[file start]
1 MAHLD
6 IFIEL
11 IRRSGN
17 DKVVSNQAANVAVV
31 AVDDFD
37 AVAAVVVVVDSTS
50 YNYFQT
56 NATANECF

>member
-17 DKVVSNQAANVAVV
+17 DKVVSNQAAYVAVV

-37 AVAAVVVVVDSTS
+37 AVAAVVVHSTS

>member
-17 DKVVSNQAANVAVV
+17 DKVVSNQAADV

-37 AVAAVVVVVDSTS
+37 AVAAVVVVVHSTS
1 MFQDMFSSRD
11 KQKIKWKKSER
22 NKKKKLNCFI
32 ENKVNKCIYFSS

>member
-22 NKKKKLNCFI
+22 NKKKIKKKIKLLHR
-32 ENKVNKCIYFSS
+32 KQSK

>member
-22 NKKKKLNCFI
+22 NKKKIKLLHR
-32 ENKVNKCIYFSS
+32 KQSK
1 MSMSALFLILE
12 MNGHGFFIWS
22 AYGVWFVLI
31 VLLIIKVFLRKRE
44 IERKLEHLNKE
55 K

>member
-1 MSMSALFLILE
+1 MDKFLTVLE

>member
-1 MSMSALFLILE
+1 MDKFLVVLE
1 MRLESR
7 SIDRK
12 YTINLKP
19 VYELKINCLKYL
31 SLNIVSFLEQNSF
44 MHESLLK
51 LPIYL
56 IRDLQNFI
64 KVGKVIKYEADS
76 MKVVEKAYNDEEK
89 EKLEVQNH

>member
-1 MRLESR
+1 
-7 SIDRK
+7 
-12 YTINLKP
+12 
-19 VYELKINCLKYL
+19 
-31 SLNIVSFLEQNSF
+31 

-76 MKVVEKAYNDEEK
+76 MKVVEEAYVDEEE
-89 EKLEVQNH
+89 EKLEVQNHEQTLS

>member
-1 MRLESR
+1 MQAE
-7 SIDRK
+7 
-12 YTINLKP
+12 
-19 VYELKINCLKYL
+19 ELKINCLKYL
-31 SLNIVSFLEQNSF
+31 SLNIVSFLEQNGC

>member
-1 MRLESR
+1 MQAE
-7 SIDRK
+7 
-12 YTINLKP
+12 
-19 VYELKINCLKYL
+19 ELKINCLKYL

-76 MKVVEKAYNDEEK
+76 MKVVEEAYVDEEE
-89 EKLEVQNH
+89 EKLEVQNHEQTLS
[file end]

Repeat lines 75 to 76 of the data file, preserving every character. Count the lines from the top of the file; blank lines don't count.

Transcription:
+7 
-12 YTINLKP